Museums, Dinosaurs & Plastination?

Posted: July 19, 2012 in LOndon, Nature, Social
Tags: , , , ,

Arriving at the Natural History Museum’s entrance always ignites the ‘butterflies’ in my stomach. I revert to memories of heading straight to the dinosaurs, before dragging myself away to see the latest exhibition I came for.

The latest excuse for my journey was Gunther von Hagen and his ‘BODY WORKS’ team, who use plastination to dissect various animals to highlight what organs, bones & ligaments allow animals to swim, fly, leap etc.

The exhibition varies from a stunning Indian elephant to a small 10cm frog. Some are in pure skeletal form others like a huge squid receive the ‘Damien Hirst’ treatment, and are cleanly sliced through exposing the organs and mechanisms that allows it draw in excess water through its gills, before expelling it to allow projection at speed to hunt or escape danger. There are too many animals to describe them all, so I have covered a few personal highlights.

We are immediately presented with an 8-10ft shark, its bright red nerves & fibres echoing the crimson of its various victims during its lifetime. It’s huge liver lies underneath, formally representing up to 40% of its living body weight. The cold glare of its eyes seem to follow you, with its jagged teeth still on show. There is still the unnerving feeling of being watched

The section dedicated to mammals is what will gain the greatest attention with an adult giraffe and gorilla on show. A combination of skin and fatty tissue removed to showcase the inner complexities of the animals. The giant Indian elephant in particular is the ‘show stopper’.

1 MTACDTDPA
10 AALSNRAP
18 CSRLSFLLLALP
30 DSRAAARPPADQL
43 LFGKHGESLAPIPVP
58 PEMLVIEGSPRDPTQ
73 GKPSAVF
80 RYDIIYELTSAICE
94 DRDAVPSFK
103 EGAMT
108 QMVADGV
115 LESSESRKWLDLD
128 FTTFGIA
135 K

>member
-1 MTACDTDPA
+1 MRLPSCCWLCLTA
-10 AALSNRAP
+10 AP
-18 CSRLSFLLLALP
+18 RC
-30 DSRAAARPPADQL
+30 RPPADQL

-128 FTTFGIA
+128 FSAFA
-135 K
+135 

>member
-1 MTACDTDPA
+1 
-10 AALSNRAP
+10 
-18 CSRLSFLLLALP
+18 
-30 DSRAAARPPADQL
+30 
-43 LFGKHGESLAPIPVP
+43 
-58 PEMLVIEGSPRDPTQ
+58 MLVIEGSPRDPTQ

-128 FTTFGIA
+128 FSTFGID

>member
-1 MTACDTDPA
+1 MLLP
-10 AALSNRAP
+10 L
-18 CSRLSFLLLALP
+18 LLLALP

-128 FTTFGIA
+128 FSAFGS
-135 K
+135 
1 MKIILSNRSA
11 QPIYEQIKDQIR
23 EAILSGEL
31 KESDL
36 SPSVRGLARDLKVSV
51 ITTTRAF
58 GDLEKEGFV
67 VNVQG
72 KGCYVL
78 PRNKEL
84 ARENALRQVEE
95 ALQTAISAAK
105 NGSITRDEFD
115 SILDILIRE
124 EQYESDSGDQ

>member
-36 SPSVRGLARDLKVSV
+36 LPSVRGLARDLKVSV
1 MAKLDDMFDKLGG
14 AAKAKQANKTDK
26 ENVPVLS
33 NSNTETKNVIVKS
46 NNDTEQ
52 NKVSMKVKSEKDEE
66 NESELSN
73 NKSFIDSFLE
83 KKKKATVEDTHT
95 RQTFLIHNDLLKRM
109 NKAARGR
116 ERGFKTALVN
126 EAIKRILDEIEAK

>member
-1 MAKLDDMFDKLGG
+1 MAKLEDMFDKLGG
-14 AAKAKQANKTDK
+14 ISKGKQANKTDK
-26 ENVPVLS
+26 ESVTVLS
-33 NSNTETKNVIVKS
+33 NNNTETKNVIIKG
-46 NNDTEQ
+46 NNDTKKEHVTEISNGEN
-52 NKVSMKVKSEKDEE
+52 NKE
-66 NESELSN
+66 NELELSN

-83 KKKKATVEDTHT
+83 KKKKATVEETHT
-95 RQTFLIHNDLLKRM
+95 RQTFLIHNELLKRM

(I wasn’t able to sneak a picture of this)

In addition to the elephants dissection, the reconstruction purposefully provides amplified space through the fastenings to allow a greater view deeper into the animal. A brain previously belonging to the animal lies next to it (the same weight as an average baby), with its nerve endings on show. The scale of the mammal itself is something, but revealing its inner ‘mechanisms’ provides a greater appreciation.

The only possible criticism is the lack of narration. Other than a couple of sentences upon entry there is little explanation why the animals have been put on show or further insight into the plastination process. However, anyone with a keen interest in nature should take the time to go and visit (there is always a T-Rex in the next hall if it’s not for you).


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